The density of the stuff inside my storage unit makes maneuvering around inside virtually impossible. So when I am looking for, um, I don’t know, A BOX OF SHOES, I spend most of my time with my feet higher than my shoulders, my body draped over a bookshelf and wrapped around a floor lamp and a box fan.


Some of the boxes in Unit 207 have themes — the labels identifying ‘winter sweaters,’ ‘kitchen utensils’ and ‘framed pictures’ are somewhat accurate. But most boxes contain a conglomeration of clutter that is not at all related. Take the first box you encounter as you open the door, for example. It contains a bottle of perfume, the vocabulary flashcards I made before taking the GRE, a battery charger to a broken camera and some coat hangers. (Toward the end of the move out of my apartment in Chattanooga, I vaguely recall sweeping tabletop contents into boxes with my forearm.)


The state of the storage unit has steadily declined with each shoe-searching mission. At first, the unit looked orderly inside — boxes perched neatly on top of each other, heaviest on the bottom, and a blue tarp stretched over the beanbag chair and carpet to protect them from dirt. It’s not like that anymore. Now, boxes tip at odd angles, heavy ones crushing light ones, and the blue tarp is balled up against the right-hand wall, not protecting anything at all.


Let me now take a moment to bullet point my feelings.

Reasons I hate Public Storage Unit 207:

  • It contains crap I never wanted in the first place and certainly don’t want now: gas station receipts, near-empty lotion bottles, power cords to unidentified appliances. (For some reason, I have also stored an abundance of painting supplies from that time I decided to take up oil painting.)
  • The lack of temperature control. Shoe hunting is a sweaty job in the summer, a frigid task in the winter.
  • Looking at the inside of my unit makes me despair at the thought of moving, which otherwise excites me to no end.

OK, OK. I concede. There are a few reasons I love Public Storage Unit 207:

  • Bruce, the officious manager of the lot, who has a number of rules you must follow as a renter. Rule No. 1: No sleeping in your unit (i.e. No storing yourself).
  • The switchless light. The bare bulb inside automatically turns on when you open the door to your unit. Unless you lock yourself inside (which would be approaching a violation to Rule No. 1), you won’t ever see your unit in the dark. This phenomenon has me fascinated and also begs the question: If a light is off inside a storage unit, but nobody is there to see it, is it really dark?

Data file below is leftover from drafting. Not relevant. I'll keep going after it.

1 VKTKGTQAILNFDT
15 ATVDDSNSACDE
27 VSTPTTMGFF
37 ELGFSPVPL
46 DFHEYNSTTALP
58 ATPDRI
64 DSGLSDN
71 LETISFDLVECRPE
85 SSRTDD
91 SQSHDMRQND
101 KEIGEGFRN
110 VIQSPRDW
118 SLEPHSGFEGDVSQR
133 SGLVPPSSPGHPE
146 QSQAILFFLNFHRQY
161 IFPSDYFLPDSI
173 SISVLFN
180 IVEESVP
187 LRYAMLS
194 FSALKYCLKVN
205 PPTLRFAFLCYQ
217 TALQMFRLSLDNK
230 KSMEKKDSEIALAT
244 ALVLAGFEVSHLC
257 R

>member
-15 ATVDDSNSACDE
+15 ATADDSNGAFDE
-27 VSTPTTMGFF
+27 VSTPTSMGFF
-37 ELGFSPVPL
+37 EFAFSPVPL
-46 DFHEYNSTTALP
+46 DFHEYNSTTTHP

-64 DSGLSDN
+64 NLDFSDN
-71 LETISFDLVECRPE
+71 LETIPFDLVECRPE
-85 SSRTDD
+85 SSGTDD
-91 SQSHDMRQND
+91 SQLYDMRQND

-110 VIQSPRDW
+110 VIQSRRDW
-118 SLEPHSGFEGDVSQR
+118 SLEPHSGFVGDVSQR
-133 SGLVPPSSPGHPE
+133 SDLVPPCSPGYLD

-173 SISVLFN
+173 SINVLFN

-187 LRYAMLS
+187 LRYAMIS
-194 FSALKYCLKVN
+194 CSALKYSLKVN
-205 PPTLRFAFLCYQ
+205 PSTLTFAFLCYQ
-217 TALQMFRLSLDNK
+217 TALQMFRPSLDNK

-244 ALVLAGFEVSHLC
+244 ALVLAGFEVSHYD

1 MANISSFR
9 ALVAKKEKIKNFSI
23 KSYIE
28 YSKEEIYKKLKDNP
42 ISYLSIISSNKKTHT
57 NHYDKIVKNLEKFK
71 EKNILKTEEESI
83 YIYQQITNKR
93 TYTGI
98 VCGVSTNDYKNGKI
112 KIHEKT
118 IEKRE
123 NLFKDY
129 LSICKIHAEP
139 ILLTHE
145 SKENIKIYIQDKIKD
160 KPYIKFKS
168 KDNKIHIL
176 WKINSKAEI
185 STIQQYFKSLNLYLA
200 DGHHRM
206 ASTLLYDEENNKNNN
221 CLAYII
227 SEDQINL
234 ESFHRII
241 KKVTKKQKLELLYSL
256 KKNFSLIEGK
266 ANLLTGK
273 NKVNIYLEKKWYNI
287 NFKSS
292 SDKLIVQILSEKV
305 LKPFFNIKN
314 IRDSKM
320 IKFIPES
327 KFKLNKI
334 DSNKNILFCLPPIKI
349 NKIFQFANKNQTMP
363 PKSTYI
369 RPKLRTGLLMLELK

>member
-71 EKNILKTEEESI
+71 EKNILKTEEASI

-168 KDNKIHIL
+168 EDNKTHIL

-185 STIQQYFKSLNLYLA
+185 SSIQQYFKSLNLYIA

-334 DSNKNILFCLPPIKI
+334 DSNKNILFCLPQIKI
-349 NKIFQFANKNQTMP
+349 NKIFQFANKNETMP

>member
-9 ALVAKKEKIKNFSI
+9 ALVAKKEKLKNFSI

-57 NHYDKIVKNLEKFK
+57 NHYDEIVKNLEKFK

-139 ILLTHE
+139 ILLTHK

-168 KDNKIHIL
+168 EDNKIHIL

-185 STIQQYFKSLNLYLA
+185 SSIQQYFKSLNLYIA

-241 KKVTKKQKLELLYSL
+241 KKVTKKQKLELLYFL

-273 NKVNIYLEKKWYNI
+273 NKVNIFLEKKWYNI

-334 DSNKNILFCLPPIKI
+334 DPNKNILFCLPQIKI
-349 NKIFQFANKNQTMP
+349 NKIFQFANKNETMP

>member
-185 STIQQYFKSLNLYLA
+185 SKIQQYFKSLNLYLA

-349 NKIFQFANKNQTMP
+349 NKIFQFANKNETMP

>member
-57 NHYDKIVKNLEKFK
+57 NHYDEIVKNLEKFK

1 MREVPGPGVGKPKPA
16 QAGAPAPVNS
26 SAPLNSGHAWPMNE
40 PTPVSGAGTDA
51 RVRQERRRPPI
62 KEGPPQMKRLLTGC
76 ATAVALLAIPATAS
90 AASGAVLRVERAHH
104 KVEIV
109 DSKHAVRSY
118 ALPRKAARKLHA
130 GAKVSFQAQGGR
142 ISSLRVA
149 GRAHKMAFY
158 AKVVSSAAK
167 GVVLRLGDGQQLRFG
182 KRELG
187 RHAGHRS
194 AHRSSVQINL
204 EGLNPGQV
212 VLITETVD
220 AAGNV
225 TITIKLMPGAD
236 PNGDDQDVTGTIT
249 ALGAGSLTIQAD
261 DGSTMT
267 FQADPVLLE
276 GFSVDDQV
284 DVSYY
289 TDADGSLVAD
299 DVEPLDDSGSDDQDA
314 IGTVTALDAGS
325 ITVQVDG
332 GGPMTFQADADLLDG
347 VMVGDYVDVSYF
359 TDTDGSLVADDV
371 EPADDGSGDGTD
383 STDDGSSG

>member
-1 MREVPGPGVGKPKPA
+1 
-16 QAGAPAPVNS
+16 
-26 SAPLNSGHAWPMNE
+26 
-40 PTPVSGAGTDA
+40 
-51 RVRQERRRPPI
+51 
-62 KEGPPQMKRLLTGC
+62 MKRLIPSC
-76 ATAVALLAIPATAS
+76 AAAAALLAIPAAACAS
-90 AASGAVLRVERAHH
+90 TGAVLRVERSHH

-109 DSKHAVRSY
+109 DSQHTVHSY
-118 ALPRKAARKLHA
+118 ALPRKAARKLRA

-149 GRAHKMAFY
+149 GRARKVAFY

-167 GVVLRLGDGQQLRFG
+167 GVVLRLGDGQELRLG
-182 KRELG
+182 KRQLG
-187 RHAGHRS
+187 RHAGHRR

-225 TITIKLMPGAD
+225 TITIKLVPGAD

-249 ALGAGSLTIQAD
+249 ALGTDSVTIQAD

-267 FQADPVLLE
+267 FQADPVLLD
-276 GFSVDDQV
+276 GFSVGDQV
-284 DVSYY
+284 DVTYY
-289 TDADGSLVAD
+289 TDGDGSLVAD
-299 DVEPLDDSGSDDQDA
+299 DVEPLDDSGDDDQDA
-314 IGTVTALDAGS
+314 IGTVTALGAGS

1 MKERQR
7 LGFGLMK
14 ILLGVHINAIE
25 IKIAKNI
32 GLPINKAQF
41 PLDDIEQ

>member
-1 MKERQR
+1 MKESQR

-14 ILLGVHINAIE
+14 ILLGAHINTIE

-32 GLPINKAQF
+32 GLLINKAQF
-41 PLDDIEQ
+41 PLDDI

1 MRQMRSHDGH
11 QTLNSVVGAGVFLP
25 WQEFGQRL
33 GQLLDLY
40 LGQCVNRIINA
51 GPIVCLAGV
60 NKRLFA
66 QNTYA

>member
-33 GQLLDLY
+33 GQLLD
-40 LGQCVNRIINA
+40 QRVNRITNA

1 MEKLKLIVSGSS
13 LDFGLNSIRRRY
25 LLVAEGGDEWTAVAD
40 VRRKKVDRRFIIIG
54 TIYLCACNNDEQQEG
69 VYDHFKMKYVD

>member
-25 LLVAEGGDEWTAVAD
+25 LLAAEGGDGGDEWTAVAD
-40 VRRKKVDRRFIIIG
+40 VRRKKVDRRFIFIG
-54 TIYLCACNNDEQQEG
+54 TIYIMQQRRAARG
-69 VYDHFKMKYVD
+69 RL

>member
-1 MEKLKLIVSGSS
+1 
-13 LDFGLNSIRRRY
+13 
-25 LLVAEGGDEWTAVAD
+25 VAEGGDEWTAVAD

• It keeps my clutter out of sight and out of mind, except for when I get to pining over my missing shoes.


Not like the other boys

November 4, 2008

I’m not sure when it was, exactly, that I realized I was different from the other campers.

Maybe it was when they started a fierce splash war, and I had no interest in participating. Or when the conversation turned to hunting knives, and I had nothing to contribute. Or it could have been when I noticed that everyone else could stand up and pee from their canoes, while I had to paddle to shore and get out.

OK, fine: I am not pubescent, and I am not male. But there’s not THAT big a difference between a 27-year-old woman and a 14-year-old boy, is there? Boy Scouts is for everyone, and plus, I think bathroom humor is funny too!


I joined Greensboro’s Troop 203 on a paddling trip down the White Oak River last weekend. It’s the troop my father scoutmastered for 10 years and is still involved with today. And, in my defense, there were many adults along, several of them women.


We slid our canoes into the water near the coastal town of Maysville, North Carolina on Saturday morning, setting off on a 20-mile journey down a blackwater river toward the Atlantic.

Rain fell steadily all the first day, and the mist that hung over the water lent a peaceful but eerie mood to the setting. The narrow river twisted and turned, cut back on itself and changed its mind. The boys belted out songs, laughed loudly, cursed each other for not paddling.


The decomposing plants in the swampy White Oak River Basin produce tannic acid, which naturally discolors the water, giving it the appearance of black tea.

We pulled off and camped beside the river as it began to grow dark. Burritos on a campstove. A thunderstorm at night. I wore about 50 more layers than my fellow campers, who walked around in shorts.


The burrito-making machine. Mmmmm.


Pumping water from the river so we don’t all die from bacterial infections.

The sun came out on the second day. As we neared the ocean, the river widened, the trees on shore gave way to grasses, and the wind picked up. We rolled up to the takeout around noon, packed wet gear into our cars and begged our dads to stop at Bojangles on the way home.